materials and experimental methodssamples:The samples used in the experiments weresprayed at four different locations:Location BLocation ALocation CLocation Dtab.4: locations and samples - overview(CGS)(CGS)(SAF M3 gun)(HVAF AK-07 gun)The experiments on adhesion (glue and brazetesting), hardness (Vickers and Rockwell),microstructure, residual stress (MLRM),surface roughness and 4-point-bending(extraction of Young’s Modulus) wereconducted at the Production TechnologyCenter (PTC) as well as at the Volvo AeroCorporation (VAC) in Trollhättan.Substrate MaterialLocationprocessTiAl6V4Location BIN718Location CTiAl6V4Location CIN718Location ATiAl6V4Location AIN718Location DCGSSAFSAFCGSCGSHVAFThree different sets of samples where used:coupons for adhesion, hardness,microstructure, residual stress measurementsquare plates for hardness, microstructurerectangular plates for 4-point-bendingsubstrate preparation:Location B: grit-blasting (Al2O3, Grit 24, 60psi, 70 ), aceton air-cleanedLocation C: grit-blasting (Al2O3, Grit 22)Location D -1,-2:grit-blasting at Location DLocation D -3: grit-blasting at VACpowder:Fig. 3: coupon, square, rectangularcommercially available powderstab.3: powders usedLocationPowdertab.5: sample specificationsRunSize [µm]BAP&C Rayma EliPowder Ti6-41- 45 00CDynamet Inco 7181?2, 3?AMDRY 1781IN718CAP&C Rayma EliPowder Ti6-41- 45 00AMOGUL MTS 2433HVOF SprayPowders “TypeInconel 718”1- 45 15AAP&C Rayma EliPowder Ti6-41- 45 00D?1,2,3?Substrate Material4IN718Ti6Al4VGeometryCouponsDimension (mm)Ø25.4 x 6.35AMS5662VAC141767AMS4928VAC141760Sq. Plate25.4x25.4x1.655961561344911156130Rect. Plate55 x 8 x 1.655961.60 mm49111.83 mm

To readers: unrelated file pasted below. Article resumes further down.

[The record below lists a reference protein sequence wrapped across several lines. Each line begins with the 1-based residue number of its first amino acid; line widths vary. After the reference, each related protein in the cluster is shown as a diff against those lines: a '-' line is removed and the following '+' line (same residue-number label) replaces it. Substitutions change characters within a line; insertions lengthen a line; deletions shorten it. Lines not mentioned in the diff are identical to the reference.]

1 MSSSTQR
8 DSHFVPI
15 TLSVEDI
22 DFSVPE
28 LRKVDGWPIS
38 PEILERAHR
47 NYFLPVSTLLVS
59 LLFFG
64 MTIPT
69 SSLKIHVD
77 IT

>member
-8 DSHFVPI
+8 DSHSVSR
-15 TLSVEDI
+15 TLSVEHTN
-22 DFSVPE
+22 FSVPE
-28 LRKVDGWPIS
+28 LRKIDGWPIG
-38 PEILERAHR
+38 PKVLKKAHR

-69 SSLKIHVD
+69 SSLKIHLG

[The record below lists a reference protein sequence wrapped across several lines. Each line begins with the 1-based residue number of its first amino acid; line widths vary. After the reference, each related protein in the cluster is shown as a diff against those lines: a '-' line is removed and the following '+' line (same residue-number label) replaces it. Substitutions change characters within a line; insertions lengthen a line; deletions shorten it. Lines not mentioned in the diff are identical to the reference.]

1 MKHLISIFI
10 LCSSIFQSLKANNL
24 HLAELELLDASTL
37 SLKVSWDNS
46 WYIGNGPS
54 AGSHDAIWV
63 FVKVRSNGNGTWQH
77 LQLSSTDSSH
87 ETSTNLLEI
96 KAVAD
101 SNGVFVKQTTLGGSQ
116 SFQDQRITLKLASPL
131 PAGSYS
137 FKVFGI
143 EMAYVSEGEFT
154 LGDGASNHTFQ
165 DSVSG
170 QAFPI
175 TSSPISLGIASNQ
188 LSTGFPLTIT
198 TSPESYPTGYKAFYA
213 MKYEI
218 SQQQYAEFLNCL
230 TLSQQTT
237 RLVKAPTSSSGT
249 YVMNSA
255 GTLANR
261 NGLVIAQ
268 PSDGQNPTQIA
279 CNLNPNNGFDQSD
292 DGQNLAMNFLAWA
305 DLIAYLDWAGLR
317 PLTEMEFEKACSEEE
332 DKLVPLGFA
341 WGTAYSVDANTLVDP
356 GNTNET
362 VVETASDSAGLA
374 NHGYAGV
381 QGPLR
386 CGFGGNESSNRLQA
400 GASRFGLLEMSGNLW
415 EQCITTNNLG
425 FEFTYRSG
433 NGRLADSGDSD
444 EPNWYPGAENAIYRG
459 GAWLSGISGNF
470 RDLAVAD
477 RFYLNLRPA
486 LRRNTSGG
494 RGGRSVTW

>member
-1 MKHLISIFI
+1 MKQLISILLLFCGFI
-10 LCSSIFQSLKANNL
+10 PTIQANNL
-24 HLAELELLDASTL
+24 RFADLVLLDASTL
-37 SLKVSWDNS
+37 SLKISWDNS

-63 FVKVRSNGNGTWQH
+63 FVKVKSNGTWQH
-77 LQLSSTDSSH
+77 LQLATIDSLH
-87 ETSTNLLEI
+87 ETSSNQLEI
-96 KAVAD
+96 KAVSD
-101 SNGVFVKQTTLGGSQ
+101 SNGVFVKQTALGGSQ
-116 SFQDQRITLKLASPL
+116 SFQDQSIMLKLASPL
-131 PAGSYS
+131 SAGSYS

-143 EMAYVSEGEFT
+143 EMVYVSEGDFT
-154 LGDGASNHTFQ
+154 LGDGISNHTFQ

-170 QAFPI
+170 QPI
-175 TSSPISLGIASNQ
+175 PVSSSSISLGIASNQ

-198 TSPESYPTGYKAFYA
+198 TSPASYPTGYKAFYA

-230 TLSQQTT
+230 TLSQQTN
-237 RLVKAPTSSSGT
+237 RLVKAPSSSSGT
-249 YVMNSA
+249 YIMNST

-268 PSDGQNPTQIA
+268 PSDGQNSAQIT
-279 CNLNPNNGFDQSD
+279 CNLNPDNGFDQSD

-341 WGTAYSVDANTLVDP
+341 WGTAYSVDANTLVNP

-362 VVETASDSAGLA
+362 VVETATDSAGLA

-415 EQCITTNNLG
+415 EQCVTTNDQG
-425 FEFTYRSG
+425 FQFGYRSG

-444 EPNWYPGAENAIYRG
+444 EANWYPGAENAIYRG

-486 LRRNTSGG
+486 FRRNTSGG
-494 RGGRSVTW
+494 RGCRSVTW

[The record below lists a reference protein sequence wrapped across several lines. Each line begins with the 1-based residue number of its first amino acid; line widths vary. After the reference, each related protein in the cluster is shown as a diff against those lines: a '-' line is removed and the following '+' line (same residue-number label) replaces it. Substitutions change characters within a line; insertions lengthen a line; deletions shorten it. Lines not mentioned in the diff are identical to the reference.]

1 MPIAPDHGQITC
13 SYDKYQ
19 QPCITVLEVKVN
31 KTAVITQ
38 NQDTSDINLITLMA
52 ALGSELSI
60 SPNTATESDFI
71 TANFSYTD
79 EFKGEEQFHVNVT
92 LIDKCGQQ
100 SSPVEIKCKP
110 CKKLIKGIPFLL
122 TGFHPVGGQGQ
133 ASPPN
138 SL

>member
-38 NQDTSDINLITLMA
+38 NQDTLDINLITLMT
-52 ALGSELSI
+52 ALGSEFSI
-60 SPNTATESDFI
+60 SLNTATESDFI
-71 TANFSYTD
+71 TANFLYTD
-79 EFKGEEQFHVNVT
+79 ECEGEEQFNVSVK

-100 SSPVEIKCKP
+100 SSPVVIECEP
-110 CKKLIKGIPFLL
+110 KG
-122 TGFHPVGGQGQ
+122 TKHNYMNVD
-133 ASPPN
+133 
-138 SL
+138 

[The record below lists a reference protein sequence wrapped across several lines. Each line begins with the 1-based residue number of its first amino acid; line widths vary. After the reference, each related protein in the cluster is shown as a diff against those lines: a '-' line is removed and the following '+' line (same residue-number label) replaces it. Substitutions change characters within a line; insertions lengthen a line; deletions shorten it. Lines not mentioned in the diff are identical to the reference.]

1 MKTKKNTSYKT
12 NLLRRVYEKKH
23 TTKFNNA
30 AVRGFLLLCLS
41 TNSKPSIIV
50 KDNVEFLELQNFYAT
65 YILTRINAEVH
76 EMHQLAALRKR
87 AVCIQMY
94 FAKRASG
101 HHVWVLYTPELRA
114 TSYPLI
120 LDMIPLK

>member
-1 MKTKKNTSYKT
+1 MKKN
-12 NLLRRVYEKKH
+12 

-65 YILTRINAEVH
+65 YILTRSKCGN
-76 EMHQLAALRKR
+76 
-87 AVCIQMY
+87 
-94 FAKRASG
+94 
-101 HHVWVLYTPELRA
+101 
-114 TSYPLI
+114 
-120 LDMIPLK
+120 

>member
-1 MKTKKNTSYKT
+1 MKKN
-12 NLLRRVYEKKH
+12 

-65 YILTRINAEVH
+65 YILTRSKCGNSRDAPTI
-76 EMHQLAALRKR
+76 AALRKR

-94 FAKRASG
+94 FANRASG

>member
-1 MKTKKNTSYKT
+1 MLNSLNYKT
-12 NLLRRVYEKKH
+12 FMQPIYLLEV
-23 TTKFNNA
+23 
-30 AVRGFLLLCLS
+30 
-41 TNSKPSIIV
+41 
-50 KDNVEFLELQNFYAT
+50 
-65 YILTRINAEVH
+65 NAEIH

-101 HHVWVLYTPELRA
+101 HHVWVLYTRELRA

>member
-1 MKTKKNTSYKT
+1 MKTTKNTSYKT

sample preparation:sprayed state. From those values a minimalcoating thickness after grinding wascalculated.cutting:The coupons were cutted by using a Struersmachine with a diamond-cutting wheel with2000 rpm under constant water-cooling. [7]After preparation by grinding of 50µm of thecoating in two steps (grind-papers 120 and320, without water; 300rpm), and grinding thebottom side to a parallel surface (papers 120,500, 1000; 300 rpm) with a Struers Planopolmachine, the samples were cleaned in Ethanoland Acetone and dried with hot air. [10]mounting:Round samples of each location werecold/hot-mounted under vacuum by using aPTFE-mesh to avoid shrinkage-cracks.The Rockwell Superficial Hardness HR15N wasmeasured with a INDENTEC 8150K with 15 kgf(147N) force with a diamond-indenter.Grinding and polishing:The samples were prepared on a StruersPrepamatic machine by using a predefinedprogram.According to VAC-standard procedure [11](dependent on ASTM E18-08b [12]) twentyindents in evenly spaced positions over thewhole surface were placed.microstructureAccording to ASTM E562-08 [8] a manual pointcount on 30 evenly distributed fields with a100-point-layer each on a Olympus BX60Mwith a JVC TK-C181 Color-video-camera, usingthe Piscara 9.4-software was conducted, fromwhich the porosity could be calculated.VickersVickershardness HV0,3 (300g force) wasmeasured on a Micromet 2101 (Buehler)machine (Omnimet MHT software-package,magnification x400) according to VACstandard procedure [13] (dependent on ASTME-384 [14]) by twenty indents each on cold/hotmounted, grinded and polished samples.adhesion (glue and braze testing)According to ASTM C633 [9] a tensile-strengthtest on glued and brazed coatings with asurface-diameter between 23 and 25mm ofthe suitable bond agent FM1000(Polytetrafluorethylene, Cytec Fiberite,Winona, MN) between coated sample and acounter-metal-coupon respectively a brazing,was conducted on a ZWICK Z100-tensile-testmachine at a tensile-speed of 0,1 mm/min.All tests were performed at room temperatureuntil rupture occurredsurface roughnessThe surface roughness was tested with aMitutoyo SJ301 equipped with a 5µm radiusdiamond tip (ISO 1997 GAUSS, λc 0.8mm X5Range (Auto)). It was calibrated using acalibration surface (Ra 3 µm) and drawn at0,05 mm/s. All samples were air-sprayed forcleaning; different directions of testing wereused, as well as different areas.hardness10 tests were conducted on each sample, theroughness values Ra and Rz have beenevaluated. [15]RockwellTo get an insight on the approximate hardnessof the coating materials one sample of Ti6-4and IN718 each were measured in an as-5